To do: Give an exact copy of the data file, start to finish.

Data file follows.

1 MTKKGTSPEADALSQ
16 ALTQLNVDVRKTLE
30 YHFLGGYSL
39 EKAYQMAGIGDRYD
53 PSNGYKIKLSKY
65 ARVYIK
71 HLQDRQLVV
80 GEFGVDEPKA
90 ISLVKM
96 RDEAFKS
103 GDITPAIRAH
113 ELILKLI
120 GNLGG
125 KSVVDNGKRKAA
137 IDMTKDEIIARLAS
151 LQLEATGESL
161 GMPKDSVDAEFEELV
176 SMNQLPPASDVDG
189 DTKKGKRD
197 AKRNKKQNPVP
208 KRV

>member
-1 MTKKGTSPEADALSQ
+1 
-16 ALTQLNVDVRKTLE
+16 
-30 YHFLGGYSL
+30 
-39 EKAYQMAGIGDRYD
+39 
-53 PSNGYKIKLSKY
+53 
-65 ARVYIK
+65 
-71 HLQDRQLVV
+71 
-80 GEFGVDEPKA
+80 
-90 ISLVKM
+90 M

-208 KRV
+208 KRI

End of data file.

1 MTKKGTSPEADALSQ
16 ALTQLNVDVRKTLE
30 YHFLGGYSL
39 EKAYQMAGIGDRYD
53 PSNGYKIKLSKY
65 ARVYIK
71 HLQDRQLVV
80 GEFGVDEPKA
90 ISLVKM
96 RDEAFKS
103 GDITPAIRAH
113 ELILKLI
120 GNLGG
125 KSVVDNGKRKAA
137 IDMTKDEIIARLAS
151 LQLEATGESL
161 GMPKDSVDAEFEELV
176 SMNQLPPASDVDG
189 DTKKGKRD
197 AKRNKKQNPVP
208 KRV

>member
-1 MTKKGTSPEADALSQ
+1 
-16 ALTQLNVDVRKTLE
+16 
-30 YHFLGGYSL
+30 
-39 EKAYQMAGIGDRYD
+39 
-53 PSNGYKIKLSKY
+53 
-65 ARVYIK
+65 
-71 HLQDRQLVV
+71 
-80 GEFGVDEPKA
+80 
-90 ISLVKM
+90 M

-208 KRV
+208 KRI